Let us begin with a brief review of the previously accepted electronic structure from bulk and reconstructed surface Damascelli et al. (2000); Shen et al. (2001); Haverkort et al. (2008). Fig. 1(a) shows the LDA+SO bulk FS derived from the Ru- orbitals occupied by 4 electrons, which is in good agreement with results from dHvA Mackenzie et al. (1996); Bergemann et al. (2000), as well as ARPES on an optimally degraded surface Damascelli et al. (2000). As a consequence of the R45 surface reconstruction observed by LEED Matzdorf et al. (2000) and associated with the rotation of the RuO octahedra [Fig. 4(c)], the Brillouin Zone (BZ) is reduced leading to band folding; this is shown in Fig. 1(b) for a 5.5-rotation LDA+SO bulk calculation (note that primes and dotted lines will be used for folded FSs, and /red for surface and /blue for bulk-like states). In Fig. 1(c) we present the ARPES FS for a pristine cleave of SrRuO, measured in -polarization at 5 K and  mbar in less than 3 hours after cleaving, during which time no aging was observed. The data were acquired over the entire upper right quadrant without symmetrization, then folded in -space to reproduce the BZ as shown (the analyzer entrance slit was oriented horizontally with respect to the final image, giving greater angular resolution in that direction). One can recognize doubling and folding of many features, seemingly consistent with the overlap of bulk and reconstructed FSs from Fig. 1(a) and (b), as originally proposed Damascelli et al. (2000); Shen et al. (2001). For instance, both and are seen, as well as both and with their expected electron and hole-like topology [with showing clearly near and near , due to varying matrix element dependence]. However, contrary to this explanation, the folded also is clearly doubled giving rise to and . We will show in Fig. 2 and 3 that in fact all bands are doubled – both unfolded and folded – resulting in the phenomenological FS of Fig. 1(d). This cannot be explained by a single reconstructed surface-layer model, and may instead be consistent with the interesting proposal of SO-driven surface effects Zabolotnyy et al. (2012).

In Fig. 2 we confirm the doubling of features with momentum distribution curves (MDCs) obtained by integrating a 10 meV region just above : panels (b-e) show the doubling of , , , and , respectively, observed at the -locations indicated in the alignment FS of (a). Note that the splitting between and is more clearly resolved in the second BZ [Fig. 2(e)], perhaps due to matrix element effects and/or -BZ higher angular resolution. By performing a least-squares fit to two Lorentzian peaks with a second-order polynomial background (black curves), we can estimate the observed splittings as: 0.057, 0.065, 0.027, and 0.0290.003  for , , , and . Although it is difficult to compare these values directly, due to the slight difference in angles and -space locations between them, we note that the splittings between and are very close and approximately double those between and , which are almost identical.

Thus far, with a doubling observed for all and bands and in light of the bulk magnetism of many Ru-oxides, one might be drawn to the possibility of Rashba-type effects Zabolotnyy et al. (2012) or even surface ferromagnetism Matzdorf et al. (2000). If any of these were the case one would expect that – under surface degradation – the surface states’ splitting would shrink and/or the intensity decay uniformly over time for all of them, eventually revealing the underlying bulk electronic structure. In Fig. 3 we show the results of such a time-dependent experiment for the band dispersion along the direction in -polarization, where all features and their folded replicas are visible simultaneously, for a sample maintained at 9.5 K while raising the base pressure to about 8.5 mbar.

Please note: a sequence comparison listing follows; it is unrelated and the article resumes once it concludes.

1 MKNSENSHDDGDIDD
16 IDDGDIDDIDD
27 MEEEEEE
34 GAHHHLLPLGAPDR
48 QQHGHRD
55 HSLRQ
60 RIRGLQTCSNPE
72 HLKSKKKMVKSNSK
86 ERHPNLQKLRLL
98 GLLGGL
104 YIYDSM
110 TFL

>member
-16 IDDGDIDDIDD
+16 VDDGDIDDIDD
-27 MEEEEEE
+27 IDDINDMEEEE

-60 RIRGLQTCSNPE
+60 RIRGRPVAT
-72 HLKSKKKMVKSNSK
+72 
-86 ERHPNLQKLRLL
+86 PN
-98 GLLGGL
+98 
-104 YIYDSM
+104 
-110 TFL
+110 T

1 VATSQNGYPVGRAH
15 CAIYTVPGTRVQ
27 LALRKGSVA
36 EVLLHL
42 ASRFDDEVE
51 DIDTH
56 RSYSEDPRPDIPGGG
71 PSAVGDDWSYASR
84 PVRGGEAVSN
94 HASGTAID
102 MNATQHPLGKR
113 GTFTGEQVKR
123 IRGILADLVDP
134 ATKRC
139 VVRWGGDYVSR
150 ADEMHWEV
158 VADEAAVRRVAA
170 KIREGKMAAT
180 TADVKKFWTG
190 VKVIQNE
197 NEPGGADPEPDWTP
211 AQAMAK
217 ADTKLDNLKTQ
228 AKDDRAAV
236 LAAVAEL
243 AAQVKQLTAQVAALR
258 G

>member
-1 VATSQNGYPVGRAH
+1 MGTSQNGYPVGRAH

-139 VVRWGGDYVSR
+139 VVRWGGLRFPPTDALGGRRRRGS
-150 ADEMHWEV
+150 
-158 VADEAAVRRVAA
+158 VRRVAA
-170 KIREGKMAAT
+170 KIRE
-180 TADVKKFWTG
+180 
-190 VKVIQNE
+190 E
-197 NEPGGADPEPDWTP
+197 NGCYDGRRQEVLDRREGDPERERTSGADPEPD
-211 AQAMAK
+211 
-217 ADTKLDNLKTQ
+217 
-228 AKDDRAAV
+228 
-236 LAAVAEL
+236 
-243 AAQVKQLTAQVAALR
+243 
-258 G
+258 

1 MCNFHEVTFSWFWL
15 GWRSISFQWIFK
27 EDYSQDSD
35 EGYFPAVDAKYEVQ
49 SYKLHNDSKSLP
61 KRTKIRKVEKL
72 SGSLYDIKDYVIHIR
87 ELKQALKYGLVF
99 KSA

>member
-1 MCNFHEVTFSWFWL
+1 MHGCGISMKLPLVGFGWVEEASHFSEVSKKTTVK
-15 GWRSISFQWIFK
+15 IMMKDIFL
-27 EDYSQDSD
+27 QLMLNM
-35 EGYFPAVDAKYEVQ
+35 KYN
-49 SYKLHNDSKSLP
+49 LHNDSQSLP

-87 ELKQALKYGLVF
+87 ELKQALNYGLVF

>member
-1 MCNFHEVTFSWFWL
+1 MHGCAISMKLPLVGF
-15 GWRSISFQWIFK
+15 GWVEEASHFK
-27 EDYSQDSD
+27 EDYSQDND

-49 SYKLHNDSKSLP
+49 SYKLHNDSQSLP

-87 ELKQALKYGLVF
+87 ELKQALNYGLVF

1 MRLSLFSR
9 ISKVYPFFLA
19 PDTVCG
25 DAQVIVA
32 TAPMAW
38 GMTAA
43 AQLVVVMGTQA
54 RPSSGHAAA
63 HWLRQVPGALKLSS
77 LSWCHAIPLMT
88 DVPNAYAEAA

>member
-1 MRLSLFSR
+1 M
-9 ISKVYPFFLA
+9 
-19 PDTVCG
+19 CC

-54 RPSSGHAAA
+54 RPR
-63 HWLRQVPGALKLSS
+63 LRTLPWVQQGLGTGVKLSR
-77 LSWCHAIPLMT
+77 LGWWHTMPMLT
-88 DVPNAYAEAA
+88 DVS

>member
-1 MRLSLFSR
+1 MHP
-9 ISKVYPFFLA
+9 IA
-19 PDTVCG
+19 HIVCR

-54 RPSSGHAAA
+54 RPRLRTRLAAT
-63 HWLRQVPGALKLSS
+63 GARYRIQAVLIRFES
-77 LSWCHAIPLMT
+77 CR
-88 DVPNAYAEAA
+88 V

Figure 3: (color online). (a) Time evolution of a 45 MDC cut at ; its location is marked on the alignment FS in (b). (c,e,g) Plot of the corresponding MDC at , band map of features on a large energy range, and zoom in energy on the Fermi crossings for the first 100 minutes after cleave; (d,f,h) the same for the final 100 minutes of acquisition. In (g,h), MDC maxima (black circles) and MDC-dispersion fits (blue-bulk/red-surface lines) are also shown.
Band (eV Å) (eV Å)
1.668 0.007 2.30 0.01 1.721 0.040 0.56 0.05 4.1 0.4
0.864 0.006 2.14 0.01 0.757 0.020 0.59 0.05 3.6 0.3
1.340 0.011 2.18 0.02 1.396 0.060 0.42 0.05 5.2 0.6
total 3.872 0.014 3.874 0.120
1.740 0.003 2.14 0.02 1.760 0.040 1.30 0.60 1.6 0.8 1.781
0.967 0.022 2.60 0.25 0.903 0.020 0.80 0.10 3.3 0.5 0.921
1.252 0.014 2.21 0.07 1.280 0.060 0.76 0.10 2.9 0.4 1.346
total 3.959 0.026 3.943 0.120 4.048
Table 1: Carrier concentrations counting electrons, with 2 accounting for the spin degeneracy, and Fermi velocities along the direction, , as determined by our ARPES and LDA+SO slab calculations for surface and bulk-like electronic structure. ARPES-FS volume estimates are from the phenomenological FS in Fig. 1; LDA+SO results were obtained for the 24 meV shifted chemical potential to match the average electron counting of surface and subsurface FSs as determined by ARPES. The dHvA results from Ref. Bergemann et al., 2000, representative of the bulk Luttinger’s counting, are also shown.

The time-evolution of MDCs integrated over 100 minutes and 4 meV just above is presented in Fig. 3(a): while some features remain at a similar level of intensity over the 14-hour time-span, others age and have their intensity suppressed, without any overall change in slope or shape. Particularly comparing Fig. 3(c,e,g) and (d,f,g), which present only first and final MDC and dispersion results, we can infer that: (i) all bands and their folded replicas are doubled for a total of 12 bands (as labelled), including the bands not previously demonstrated in Fig. 2; (ii) based on the observed difference in degradation rate, the electronic states do not all originate from the very same surface layer, and can instead be classified as surface (fast degradation) or bulk-like (slow degradation). These observations can be made more quantitative from the MDC-dispersion fit analysis, which allows distinguishing between surface and bulk-like bands based on their remarkably different Fermi velocity (see Tab. 1). While the fresh data in Fig. 3(g) are dominated by the surface /, /, and /, with the addition of the well-separated / pair, the aged data of Fig. 3(h) only show the much steeper bulk-like /, /, and / (, although visible, could not be fit and is shown with a dashed line as a guide to the eye).